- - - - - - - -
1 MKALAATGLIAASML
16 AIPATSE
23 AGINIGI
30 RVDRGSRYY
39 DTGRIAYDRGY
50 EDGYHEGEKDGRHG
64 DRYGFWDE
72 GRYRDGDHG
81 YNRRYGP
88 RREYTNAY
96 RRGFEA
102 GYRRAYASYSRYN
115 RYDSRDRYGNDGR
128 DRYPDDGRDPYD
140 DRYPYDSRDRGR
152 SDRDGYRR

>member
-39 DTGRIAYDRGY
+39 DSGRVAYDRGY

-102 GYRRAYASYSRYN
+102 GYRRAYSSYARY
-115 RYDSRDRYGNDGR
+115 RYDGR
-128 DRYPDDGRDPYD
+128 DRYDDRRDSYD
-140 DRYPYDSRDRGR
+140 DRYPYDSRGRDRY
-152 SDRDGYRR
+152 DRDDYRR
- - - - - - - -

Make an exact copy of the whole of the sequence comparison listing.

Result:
1 MKALAATGLIAASML
16 AIPATSE
23 AGINIGI
30 RVDRGSRYY
39 DTGRIAYDRGY
50 EDGYHEGEKDGRHG
64 DRYGFWDE
72 GRYRDGDHG
81 YNRRYGP
88 RREYTNAY
96 RRGFEA
102 GYRRAYASYSRYN
115 RYDSRDRYGNDGR
128 DRYPDDGRDPYD
140 DRYPYDSRDRGR
152 SDRDGYRR

>member
-39 DTGRIAYDRGY
+39 DSGRVAYDRGY

-102 GYRRAYASYSRYN
+102 GYRRAYSSYARY
-115 RYDSRDRYGNDGR
+115 RYDGR
-128 DRYPDDGRDPYD
+128 DRYDDRRDSYD
-140 DRYPYDSRDRGR
+140 DRYPYDSRGRDRY
-152 SDRDGYRR
+152 DRDDYRR